The instructions covering the purchase of surgical instruments were elaborated in the following letter sent to the medical supply depot at New York and the field medical supply depot at Washington, the letters being identical:33

1. You are authorized and directed to purchase surgical instruments as follows:

Duplicate the present contracts, making them out exactly like those now in effect with the different firms, quantity to be the same. Send the contracts to the several firms with a letter requesting them to sign the same and return, if they are willing to undertake time work at the prices stated.

2. It is believed that the majority of the manufacturers will accept the terms and sign the contracts. Those who do not you will report to this office. This procedure is followed on the advice of the chairman of the committee on surgical instruments, Council of National Defense. However, you need not mention this in your letter to the manufacturers.

Authorization to the officer in charge, New York medical supply depot, for the purchase of Hodgen' s splints in large quantities was granted October 24, 1917,34 and, on November 7, 1917, for the purchase of stock of assorted instruments according to the list in the standard catalogue in such quantities as indicated on requisitions received.35

PURCHASES DURING 1918

The purchase of laboratory supplies was transferred from the New York depot to the field medical supply depot in Washington at the end of 1917.36 By this time, the standard supply table of laboratory supplies had been fully completed and the list was extensive. Also, the requirements in all classes of supplies had become better known, and a change in the mode of stating the requirements was made. This method is described in detail below under Hospital supplies, Schedule 1. Because of the urgent need for laboratory supplies and the difficulties which had been experienced in securing them, these instructions directed that orders for them be placed without delay. The list included 130 articles.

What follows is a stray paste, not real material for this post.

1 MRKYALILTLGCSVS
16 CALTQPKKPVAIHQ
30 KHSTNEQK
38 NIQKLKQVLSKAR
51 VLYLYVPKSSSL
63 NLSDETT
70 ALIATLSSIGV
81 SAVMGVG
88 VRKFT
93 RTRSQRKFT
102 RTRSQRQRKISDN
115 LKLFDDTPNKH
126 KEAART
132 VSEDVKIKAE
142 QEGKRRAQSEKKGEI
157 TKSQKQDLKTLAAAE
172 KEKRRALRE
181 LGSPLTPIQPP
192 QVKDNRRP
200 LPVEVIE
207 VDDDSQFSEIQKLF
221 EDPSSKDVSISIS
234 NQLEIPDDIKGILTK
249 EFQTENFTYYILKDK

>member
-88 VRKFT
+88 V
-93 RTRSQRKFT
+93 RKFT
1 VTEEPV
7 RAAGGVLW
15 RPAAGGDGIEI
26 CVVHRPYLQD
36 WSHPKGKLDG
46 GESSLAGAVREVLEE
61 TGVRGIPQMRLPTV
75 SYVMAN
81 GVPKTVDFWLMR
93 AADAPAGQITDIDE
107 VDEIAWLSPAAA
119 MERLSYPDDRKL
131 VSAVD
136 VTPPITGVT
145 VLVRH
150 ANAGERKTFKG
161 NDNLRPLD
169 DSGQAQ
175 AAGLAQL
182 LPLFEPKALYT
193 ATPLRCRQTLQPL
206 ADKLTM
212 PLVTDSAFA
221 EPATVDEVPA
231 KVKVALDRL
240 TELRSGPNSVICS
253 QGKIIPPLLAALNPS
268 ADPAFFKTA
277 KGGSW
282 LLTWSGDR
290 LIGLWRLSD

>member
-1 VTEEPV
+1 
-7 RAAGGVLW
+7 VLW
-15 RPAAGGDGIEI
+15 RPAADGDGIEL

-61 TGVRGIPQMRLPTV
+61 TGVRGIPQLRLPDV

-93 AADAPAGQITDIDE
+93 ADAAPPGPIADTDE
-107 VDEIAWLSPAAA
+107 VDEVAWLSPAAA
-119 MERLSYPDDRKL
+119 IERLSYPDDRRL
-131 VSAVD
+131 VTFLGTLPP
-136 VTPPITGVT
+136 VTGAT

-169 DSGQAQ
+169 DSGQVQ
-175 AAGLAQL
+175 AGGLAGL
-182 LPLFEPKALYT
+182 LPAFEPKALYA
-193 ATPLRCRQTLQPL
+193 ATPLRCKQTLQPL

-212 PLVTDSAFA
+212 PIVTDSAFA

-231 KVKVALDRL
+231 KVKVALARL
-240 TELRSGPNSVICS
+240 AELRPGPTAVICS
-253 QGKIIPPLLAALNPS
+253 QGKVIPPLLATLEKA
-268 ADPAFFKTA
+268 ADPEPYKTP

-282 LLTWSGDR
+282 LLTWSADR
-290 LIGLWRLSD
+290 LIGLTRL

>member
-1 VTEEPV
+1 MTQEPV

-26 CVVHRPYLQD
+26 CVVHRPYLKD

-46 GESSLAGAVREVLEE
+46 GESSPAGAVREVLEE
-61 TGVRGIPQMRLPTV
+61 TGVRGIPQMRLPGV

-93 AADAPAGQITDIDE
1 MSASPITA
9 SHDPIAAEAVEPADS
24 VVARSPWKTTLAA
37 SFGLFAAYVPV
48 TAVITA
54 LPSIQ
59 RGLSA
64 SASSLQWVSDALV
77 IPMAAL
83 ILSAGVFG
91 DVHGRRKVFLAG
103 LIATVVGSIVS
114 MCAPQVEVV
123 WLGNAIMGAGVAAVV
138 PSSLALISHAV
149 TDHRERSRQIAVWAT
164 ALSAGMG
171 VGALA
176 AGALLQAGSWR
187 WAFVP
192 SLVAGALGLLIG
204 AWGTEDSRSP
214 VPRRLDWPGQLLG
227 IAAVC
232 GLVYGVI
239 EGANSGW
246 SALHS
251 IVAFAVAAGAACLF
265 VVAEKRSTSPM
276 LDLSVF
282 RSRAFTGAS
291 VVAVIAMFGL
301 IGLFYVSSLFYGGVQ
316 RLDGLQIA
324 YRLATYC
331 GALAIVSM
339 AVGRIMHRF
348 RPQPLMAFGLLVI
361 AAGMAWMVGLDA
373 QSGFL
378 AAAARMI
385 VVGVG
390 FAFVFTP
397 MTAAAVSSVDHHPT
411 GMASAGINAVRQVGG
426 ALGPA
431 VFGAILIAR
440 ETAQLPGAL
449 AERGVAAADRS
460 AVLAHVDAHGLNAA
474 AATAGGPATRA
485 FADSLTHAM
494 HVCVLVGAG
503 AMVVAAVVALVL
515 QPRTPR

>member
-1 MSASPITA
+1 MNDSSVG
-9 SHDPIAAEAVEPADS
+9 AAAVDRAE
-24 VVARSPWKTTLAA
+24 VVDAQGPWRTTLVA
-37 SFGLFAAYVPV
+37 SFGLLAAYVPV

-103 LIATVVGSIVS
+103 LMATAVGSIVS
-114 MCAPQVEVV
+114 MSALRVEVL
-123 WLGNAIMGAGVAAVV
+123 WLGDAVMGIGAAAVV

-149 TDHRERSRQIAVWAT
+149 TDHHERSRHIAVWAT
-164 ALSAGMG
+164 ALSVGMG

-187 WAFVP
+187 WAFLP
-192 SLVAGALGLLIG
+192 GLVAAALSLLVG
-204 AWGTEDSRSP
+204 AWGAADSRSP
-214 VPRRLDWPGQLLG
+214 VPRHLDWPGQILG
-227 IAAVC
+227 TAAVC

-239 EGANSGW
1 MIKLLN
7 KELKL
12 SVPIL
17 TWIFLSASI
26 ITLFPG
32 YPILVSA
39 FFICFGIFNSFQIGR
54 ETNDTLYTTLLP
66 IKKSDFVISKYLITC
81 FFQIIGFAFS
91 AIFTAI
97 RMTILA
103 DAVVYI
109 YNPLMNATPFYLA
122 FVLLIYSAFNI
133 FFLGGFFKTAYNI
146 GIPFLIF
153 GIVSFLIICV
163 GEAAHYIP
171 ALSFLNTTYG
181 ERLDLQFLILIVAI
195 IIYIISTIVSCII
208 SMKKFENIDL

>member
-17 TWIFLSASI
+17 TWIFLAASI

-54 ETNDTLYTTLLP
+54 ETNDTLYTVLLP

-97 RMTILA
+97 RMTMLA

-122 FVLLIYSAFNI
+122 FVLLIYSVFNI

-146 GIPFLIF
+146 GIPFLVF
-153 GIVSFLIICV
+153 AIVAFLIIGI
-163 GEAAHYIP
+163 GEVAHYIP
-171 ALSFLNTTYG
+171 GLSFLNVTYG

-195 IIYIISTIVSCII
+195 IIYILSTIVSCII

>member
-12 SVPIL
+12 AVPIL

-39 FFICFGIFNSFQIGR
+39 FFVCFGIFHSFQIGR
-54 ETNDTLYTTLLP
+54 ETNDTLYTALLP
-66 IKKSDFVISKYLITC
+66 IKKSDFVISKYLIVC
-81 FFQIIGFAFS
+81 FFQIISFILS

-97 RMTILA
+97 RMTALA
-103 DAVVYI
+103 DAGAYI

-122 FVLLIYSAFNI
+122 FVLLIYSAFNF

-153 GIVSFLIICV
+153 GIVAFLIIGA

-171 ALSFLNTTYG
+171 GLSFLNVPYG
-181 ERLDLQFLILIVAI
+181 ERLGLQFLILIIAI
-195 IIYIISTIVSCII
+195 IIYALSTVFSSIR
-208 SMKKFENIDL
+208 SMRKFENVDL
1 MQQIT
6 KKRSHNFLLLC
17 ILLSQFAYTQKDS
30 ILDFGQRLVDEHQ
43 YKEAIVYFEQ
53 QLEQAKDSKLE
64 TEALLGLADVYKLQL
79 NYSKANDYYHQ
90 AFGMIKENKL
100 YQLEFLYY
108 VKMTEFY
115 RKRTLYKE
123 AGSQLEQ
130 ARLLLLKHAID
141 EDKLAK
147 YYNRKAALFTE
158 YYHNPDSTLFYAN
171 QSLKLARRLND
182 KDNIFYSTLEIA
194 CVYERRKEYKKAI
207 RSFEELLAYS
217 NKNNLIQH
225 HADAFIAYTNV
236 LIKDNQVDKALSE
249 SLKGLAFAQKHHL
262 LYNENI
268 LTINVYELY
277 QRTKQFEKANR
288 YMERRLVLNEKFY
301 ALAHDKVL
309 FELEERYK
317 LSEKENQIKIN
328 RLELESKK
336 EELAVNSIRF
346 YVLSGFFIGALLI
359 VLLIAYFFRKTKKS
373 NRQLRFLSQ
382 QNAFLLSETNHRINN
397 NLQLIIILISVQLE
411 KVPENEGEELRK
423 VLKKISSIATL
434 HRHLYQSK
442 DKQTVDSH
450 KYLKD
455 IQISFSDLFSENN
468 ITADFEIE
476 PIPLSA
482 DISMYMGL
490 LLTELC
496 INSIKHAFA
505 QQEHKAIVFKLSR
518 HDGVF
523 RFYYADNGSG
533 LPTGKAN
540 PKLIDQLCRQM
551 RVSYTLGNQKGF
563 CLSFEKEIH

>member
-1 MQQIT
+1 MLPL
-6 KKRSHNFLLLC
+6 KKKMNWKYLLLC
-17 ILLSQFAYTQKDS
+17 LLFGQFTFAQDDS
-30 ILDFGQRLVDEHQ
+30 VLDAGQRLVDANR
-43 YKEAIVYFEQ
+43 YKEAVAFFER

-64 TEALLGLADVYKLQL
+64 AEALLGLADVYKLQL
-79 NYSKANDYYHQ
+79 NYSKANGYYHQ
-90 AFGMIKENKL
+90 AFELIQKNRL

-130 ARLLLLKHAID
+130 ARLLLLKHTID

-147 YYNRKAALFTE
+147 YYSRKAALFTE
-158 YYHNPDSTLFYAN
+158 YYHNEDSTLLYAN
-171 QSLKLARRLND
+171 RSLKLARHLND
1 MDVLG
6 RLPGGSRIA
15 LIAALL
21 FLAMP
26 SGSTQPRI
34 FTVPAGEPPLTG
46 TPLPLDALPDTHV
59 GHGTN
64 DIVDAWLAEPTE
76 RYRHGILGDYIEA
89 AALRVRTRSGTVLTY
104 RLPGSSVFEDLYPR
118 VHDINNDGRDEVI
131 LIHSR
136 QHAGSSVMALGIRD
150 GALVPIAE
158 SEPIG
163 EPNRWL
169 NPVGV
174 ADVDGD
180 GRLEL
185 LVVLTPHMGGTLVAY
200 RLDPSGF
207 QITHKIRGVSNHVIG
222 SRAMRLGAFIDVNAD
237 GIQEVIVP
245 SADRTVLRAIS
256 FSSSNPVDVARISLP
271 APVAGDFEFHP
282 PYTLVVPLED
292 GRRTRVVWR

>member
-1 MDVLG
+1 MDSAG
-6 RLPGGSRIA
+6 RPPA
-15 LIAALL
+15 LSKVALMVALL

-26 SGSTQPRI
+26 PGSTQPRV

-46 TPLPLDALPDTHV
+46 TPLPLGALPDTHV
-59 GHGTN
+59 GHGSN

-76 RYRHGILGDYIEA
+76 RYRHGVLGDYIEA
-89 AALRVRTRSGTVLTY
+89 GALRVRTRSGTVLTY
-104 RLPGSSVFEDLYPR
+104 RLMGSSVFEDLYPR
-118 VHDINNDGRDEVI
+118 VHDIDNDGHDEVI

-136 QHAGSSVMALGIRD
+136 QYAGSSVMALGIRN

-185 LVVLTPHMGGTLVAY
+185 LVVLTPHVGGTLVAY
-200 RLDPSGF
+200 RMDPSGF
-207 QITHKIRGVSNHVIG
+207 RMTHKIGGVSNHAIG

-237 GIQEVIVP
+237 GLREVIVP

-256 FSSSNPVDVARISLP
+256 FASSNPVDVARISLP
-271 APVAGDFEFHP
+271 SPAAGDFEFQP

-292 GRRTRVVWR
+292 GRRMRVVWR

With the rapid expansion of the Army, the changing environment, and the morbidity rate, it was continually necessary to add new articles of equipment to the armamentarium of the hospitals. Specialties sprang up overnight almost, and equipment had to be selected, standardized, and provided as the needs required. New types of morbidity were developing from changed conditions and weapons of combat. As each new condition arose, apparatus and supplies were developed and provided to cope with it. Advances in equipment were rapid. As these articles of new equipment were needed, instructions for their purchase were issued, while purchases of standard articles were made at fairly regular intervals.


178

The strength of the Army was constantly increasing, likewise the demand for medical supplies. By the end of 1917 the troops called to the colors had reached a million and a half, and further augmentation was being considered.37 More supplies must be purchased. Plans for the early purchases in 1918 were perfected during the latter part of December, 1917. Instructions for the purchase of post supplies were sent to the officer in charge of the New York medical supply depot under date of January 10, 1918, as Part I, hospital supplies, schedule of medical supplies required by the United States Army. 38 The letter of instructions directing these purchases is quoted here in full because, in several respects, it marks a departure from the method which previously had been followed in compliance with the instructions of the Secretary of War of April 13, 1917, already quoted. The letter is followed by sufficient extracts from Schedule 1 which accompanied it for a better understanding of the plan.

JANUARY 10, 1918.

From:    The Surgeon General.